• Low-carb alcohol

  • Low-sugar fruit

  • White/lean meat

What Not to Eat

  • Syrups

  • Sugary drinks

  • White bread/white rice

  • Candy

  • Chips

Foods You Can Eat on a Prediabetic Diet

The following is a list of foods that can be consumed safely while on a prediabetic diet.

Healthy Proteins

Beyond its role in facilitating metabolic processes and fostering muscle growth, protein functions as a macronutrient that generates energy.

The process by which the body converts protein into glucose for sustenance is called gluconeogenesis.

Due to its comparatively lower absorption efficiency in comparison to carbohydrates, protein generally induces satiety for an extended duration, thereby diminishing the propensity for nibbling, particularly on undesirable alternatives. Additionally, protein helps maintain lean body mass during weight loss. This is particularly critical given the elevated risk of developing diabetes associated with adiposity.

Additionally, protein prevents carbohydrates from entering the bloodstream too quickly, thereby maintaining stable blood glucose levels.

Poultry Sources

Turkey and chicken are both high-quality sources of protein. Nevertheless, in order to decrease one’s intake of saturated lipids and cholesterol, poultry without the skin is more advisable.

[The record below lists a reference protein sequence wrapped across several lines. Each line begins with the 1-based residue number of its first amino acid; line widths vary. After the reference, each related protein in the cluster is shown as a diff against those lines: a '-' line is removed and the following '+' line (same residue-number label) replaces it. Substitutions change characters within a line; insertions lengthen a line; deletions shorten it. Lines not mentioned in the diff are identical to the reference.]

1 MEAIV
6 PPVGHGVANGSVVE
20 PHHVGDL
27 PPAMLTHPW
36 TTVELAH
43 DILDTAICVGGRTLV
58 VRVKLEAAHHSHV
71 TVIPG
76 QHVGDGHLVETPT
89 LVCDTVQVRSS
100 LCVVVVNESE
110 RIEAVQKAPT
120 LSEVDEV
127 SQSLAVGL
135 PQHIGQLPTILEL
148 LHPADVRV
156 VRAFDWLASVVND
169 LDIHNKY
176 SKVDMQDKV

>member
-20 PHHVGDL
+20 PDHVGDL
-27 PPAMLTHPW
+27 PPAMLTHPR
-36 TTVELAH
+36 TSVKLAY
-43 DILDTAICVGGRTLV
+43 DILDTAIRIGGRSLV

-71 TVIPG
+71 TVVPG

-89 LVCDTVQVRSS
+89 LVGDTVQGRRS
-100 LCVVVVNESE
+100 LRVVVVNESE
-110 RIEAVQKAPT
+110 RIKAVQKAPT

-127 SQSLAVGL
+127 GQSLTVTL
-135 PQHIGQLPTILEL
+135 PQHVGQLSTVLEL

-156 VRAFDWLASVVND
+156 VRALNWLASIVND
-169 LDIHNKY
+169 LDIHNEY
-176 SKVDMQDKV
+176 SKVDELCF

Beef

It is beneficial to incorporate lean meats into a prediabetic diet. Meats that are processed and red in color may be detrimental to your health due to their elevated levels of saturated fat and sodium. In this category are ham and bacon.

However, flank, rib, and T-bone steak, which are the leanest cuts of these meats, may be safe to consume.

Likewise, you may incorporate lean pork alternatives into your diet, such as ham or tenderloin, roast lamb, or lamb cuts.

Fish

Fish is an excellent protein source and an excellent source of omega-3 fatty acids.

It is common knowledge that protein is an excellent source of energy and for developing muscle. Fatty acids may be beneficial for cardiovascular health because they slow the heart rate. This attribute is critical in mitigating the likelihood of developing cardiovascular diseases.

Vitamin D is also abundant in fish. Although unconfirmed, there are indications that prediabetes, which is a deficiency in vitamin D, may increase the risk of developing diabetes. Although there is evidence to suggest that vitamin D supplementation may slow the progression of diabetes, this notion has not gained widespread acceptance.